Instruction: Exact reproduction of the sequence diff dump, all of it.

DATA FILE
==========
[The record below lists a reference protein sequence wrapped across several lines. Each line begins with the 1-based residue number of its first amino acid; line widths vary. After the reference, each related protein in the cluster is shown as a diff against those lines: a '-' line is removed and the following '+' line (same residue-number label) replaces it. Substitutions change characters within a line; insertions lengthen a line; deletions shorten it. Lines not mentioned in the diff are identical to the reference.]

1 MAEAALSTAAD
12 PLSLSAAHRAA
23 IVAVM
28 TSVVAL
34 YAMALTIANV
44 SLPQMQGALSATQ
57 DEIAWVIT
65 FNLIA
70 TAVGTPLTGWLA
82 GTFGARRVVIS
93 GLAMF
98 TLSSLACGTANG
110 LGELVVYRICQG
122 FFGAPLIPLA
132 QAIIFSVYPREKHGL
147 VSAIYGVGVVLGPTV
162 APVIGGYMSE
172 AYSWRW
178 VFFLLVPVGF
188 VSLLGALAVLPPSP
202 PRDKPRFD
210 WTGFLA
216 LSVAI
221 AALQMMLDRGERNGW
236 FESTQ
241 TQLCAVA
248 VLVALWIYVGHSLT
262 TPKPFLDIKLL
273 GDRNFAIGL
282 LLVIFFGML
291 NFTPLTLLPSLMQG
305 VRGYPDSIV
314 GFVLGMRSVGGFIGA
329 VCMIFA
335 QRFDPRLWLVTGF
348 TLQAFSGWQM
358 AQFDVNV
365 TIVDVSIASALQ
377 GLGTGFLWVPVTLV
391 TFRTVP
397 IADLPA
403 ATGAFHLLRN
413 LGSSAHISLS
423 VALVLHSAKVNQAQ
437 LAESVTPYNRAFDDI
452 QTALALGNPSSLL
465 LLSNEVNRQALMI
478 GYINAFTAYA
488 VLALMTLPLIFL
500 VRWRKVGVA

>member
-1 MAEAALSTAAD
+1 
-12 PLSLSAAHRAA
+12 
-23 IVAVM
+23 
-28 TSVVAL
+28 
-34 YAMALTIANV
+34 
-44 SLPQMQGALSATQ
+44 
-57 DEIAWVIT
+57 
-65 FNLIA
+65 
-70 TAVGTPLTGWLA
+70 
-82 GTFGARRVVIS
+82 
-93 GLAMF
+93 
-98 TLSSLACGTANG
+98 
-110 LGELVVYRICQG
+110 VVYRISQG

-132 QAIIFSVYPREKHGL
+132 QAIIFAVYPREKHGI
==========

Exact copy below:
[The record below lists a reference protein sequence wrapped across several lines. Each line begins with the 1-based residue number of its first amino acid; line widths vary. After the reference, each related protein in the cluster is shown as a diff against those lines: a '-' line is removed and the following '+' line (same residue-number label) replaces it. Substitutions change characters within a line; insertions lengthen a line; deletions shorten it. Lines not mentioned in the diff are identical to the reference.]

1 MAEAALSTAAD
12 PLSLSAAHRAA
23 IVAVM
28 TSVVAL
34 YAMALTIANV
44 SLPQMQGALSATQ
57 DEIAWVIT
65 FNLIA
70 TAVGTPLTGWLA
82 GTFGARRVVIS
93 GLAMF
98 TLSSLACGTANG
110 LGELVVYRICQG
122 FFGAPLIPLA
132 QAIIFSVYPREKHGL
147 VSAIYGVGVVLGPTV
162 APVIGGYMSE
172 AYSWRW
178 VFFLLVPVGF
188 VSLLGALAVLPPSP
202 PRDKPRFD
210 WTGFLA
216 LSVAI
221 AALQMMLDRGERNGW
236 FESTQ
241 TQLCAVA
248 VLVALWIYVGHSLT
262 TPKPFLDIKLL
273 GDRNFAIGL
282 LLVIFFGML
291 NFTPLTLLPSLMQG
305 VRGYPDSIV
314 GFVLGMRSVGGFIGA
329 VCMIFA
335 QRFDPRLWLVTGF
348 TLQAFSGWQM
358 AQFDVNV
365 TIVDVSIASALQ
377 GLGTGFLWVPVTLV
391 TFRTVP
397 IADLPA
403 ATGAFHLLRN
413 LGSSAHISLS
423 VALVLHSAKVNQAQ
437 LAESVTPYNRAFDDI
452 QTALALGNPSSLL
465 LLSNEVNRQALMI
478 GYINAFTAYA
488 VLALMTLPLIFL
500 VRWRKVGVA

>member
-1 MAEAALSTAAD
+1 
-12 PLSLSAAHRAA
+12 
-23 IVAVM
+23 
-28 TSVVAL
+28 
-34 YAMALTIANV
+34 
-44 SLPQMQGALSATQ
+44 
-57 DEIAWVIT
+57 
-65 FNLIA
+65 
-70 TAVGTPLTGWLA
+70 
-82 GTFGARRVVIS
+82 
-93 GLAMF
+93 
-98 TLSSLACGTANG
+98 
-110 LGELVVYRICQG
+110 VVYRISQG

-132 QAIIFSVYPREKHGL
+132 QAIIFAVYPREKHGI